One of Sobeys' most popular commercials drives home the slogan, "Delivering you the future." One of Scotsburn's advertisements says, "Our products meet our family." These feel-good (and misleading) slogans convince consumers they care about people and their health. But that isn't exactly the case.
Consumers Need More Plastic-Free Choices in Supermarkets
The film goes back to showing the two families that agreed to switch places to see how the other side lives when it comes to addressing plastic pollution. Sofia, Nick and their daughter, Lyla, also from Toronto, do their best to live a zero-waste lifestyle. They try to be mindful about the waste they generate on a daily basis.
Sofia shops for food once a week and in local grocers that support zero waste and offer food in bulk. She consciously tries to reduce their waste by using cloth bags for produce and reusable bags and other containers to store food. The lifestyle swap is difficult on Sofia as she finds herself extremely anxious over having to buy food packaged in plastic.
Jessica and Jonathan, tasked with buying food that's not wrapped in plastic, have an even more difficult time. When it comes to purchasing milk for their infant child, the couple notices they have to buy more milk because it comes in smaller packaging, yet it's also more expensive. Both families agree they need more plastic-free options. So why aren't grocers providing it?
Major retailers like Loblaws are part of the problem, which means they are part of the solution, too. Rather than criticize them for what they are doing, CBC News Marketplace reached out to Loblaws and Sobeys and asked what they plan to do to reduce plastic packaging.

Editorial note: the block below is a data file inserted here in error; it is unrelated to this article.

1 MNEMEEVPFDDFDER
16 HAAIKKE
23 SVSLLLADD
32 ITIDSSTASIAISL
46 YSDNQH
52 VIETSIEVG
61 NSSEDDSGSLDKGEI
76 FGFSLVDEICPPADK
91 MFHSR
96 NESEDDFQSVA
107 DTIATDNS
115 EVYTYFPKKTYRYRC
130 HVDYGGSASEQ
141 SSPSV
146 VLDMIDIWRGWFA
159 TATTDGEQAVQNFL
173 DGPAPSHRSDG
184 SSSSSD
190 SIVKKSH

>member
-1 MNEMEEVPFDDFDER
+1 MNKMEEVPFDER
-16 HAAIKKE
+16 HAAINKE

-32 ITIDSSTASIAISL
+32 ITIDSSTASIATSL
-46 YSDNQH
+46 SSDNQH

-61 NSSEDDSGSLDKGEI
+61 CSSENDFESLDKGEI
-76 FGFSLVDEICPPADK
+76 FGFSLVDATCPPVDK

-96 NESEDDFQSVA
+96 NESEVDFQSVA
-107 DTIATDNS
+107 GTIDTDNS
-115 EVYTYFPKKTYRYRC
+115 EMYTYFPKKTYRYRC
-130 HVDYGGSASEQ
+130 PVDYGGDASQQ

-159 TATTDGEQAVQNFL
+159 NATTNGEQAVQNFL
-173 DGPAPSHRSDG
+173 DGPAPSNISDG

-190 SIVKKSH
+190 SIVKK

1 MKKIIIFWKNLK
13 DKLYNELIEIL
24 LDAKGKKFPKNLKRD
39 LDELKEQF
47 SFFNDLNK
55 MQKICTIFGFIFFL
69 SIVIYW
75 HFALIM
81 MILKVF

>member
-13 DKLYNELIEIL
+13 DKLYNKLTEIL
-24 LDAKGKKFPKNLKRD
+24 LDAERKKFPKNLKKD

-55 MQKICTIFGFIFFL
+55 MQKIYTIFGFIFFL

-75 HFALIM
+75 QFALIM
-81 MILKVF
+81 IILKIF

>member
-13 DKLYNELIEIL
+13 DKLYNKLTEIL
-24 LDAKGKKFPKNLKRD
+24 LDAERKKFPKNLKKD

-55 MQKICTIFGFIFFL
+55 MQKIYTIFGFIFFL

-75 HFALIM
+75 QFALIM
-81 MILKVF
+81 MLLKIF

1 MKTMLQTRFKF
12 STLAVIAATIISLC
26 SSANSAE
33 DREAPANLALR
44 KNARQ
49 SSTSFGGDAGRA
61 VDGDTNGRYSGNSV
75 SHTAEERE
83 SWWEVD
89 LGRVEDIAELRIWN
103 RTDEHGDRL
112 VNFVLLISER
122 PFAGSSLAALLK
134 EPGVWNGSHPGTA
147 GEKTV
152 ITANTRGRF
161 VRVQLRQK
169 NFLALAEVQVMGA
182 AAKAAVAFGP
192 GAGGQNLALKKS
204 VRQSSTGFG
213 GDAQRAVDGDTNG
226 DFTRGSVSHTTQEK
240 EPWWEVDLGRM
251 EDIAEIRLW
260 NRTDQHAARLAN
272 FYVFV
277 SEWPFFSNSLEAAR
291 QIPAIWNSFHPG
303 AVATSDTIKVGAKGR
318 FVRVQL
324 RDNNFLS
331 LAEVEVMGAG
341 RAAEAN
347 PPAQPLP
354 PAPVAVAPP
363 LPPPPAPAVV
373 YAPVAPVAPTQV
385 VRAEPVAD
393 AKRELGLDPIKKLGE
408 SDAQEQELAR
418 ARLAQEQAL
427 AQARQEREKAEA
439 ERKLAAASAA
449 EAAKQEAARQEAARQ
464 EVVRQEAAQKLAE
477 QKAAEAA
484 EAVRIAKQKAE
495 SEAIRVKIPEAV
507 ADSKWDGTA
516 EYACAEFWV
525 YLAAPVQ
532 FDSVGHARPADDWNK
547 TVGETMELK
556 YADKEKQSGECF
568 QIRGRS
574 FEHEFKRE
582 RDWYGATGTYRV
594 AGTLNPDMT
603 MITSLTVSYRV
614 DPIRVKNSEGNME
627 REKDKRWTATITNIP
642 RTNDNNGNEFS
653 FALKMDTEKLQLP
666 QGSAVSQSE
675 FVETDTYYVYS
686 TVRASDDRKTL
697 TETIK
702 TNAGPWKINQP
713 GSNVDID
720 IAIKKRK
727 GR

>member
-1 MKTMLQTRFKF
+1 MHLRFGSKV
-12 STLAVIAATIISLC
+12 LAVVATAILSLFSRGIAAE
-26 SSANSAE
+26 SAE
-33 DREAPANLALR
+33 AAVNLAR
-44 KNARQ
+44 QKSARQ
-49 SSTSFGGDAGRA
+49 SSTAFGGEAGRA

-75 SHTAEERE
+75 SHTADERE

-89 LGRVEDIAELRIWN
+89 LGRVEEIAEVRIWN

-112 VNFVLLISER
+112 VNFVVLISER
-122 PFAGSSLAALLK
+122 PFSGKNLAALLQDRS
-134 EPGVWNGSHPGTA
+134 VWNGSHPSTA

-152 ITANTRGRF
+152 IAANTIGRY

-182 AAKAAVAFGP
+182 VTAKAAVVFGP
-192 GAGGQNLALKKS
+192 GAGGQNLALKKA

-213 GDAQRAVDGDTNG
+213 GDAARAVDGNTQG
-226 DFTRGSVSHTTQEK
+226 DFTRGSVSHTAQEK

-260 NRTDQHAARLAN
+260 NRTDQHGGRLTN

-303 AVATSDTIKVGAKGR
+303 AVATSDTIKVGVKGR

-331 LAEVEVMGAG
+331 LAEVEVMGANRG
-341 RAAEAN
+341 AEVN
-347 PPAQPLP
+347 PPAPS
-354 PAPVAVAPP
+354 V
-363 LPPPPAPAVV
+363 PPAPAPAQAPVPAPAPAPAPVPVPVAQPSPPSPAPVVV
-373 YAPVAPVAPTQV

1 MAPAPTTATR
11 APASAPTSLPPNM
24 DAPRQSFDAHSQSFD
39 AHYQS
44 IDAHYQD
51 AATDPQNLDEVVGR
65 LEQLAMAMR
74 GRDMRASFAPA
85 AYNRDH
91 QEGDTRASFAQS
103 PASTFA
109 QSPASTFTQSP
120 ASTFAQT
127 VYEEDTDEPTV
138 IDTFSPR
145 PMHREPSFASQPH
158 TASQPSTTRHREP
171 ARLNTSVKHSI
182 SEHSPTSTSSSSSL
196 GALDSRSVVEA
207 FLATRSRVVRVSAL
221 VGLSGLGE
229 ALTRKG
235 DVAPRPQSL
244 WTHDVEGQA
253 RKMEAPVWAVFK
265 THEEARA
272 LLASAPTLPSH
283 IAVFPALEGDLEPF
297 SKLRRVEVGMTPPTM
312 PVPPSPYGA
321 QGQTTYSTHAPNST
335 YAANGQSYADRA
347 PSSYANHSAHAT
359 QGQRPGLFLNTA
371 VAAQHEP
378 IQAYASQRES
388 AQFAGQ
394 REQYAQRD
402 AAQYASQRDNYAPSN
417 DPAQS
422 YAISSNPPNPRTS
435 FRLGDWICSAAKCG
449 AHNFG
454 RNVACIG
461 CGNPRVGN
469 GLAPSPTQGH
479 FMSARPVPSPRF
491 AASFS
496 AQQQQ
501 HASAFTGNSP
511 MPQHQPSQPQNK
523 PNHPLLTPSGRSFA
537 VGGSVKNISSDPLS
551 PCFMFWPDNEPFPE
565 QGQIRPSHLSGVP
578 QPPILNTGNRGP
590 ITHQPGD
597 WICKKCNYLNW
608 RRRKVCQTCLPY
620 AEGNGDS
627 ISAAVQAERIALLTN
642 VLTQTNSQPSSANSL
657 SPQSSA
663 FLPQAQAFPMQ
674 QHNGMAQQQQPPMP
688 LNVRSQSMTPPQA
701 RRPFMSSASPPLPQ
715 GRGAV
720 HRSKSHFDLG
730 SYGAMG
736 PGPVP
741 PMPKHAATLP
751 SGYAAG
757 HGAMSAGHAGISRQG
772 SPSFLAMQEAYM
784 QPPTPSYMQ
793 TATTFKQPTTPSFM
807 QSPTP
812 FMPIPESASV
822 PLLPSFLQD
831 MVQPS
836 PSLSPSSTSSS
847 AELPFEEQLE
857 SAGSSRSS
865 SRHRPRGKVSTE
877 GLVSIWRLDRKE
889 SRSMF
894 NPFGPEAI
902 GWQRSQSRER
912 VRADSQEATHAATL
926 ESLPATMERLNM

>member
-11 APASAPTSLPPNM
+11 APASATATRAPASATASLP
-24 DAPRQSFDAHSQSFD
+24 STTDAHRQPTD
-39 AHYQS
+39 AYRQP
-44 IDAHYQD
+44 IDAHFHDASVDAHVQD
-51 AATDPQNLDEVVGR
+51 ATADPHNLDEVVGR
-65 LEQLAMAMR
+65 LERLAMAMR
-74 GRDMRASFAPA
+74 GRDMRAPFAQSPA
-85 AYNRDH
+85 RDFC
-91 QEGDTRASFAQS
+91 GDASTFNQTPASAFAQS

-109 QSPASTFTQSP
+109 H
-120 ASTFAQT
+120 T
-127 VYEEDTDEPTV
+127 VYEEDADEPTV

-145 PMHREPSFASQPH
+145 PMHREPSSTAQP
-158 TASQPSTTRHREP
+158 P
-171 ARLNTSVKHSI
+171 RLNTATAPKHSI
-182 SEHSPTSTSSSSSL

Neither retailer was very forthcoming. Sobeys never issued a comment, and Loblaws directed them to its corporate social responsibility report, which made no mention of any plans to reduce plastic packaging. CBC News Marketplace contacted both retailers several more times, but both refused to meet and discuss plastic waste. However, they did find a grocer who would talk, one who could be an example for supermarkets everywhere.
The film arrives in London, England, at a local grocery chain called Thornton's Budgens. Similar to Canada, not a lot of plastic waste gets recycled in the U.K., according to the film. But consumers are growing increasingly more concerned about environmentally friendly packaging than the price — and stores are starting to listen.
Budgens, one of the first in the world to introduce plastic-free zones, has more than 2,000 products without plastic packaging. Even more impressive is that the store made the change in just 10 short weeks.
Local UK Grocer Goes Plastic-Free in 10 Weeks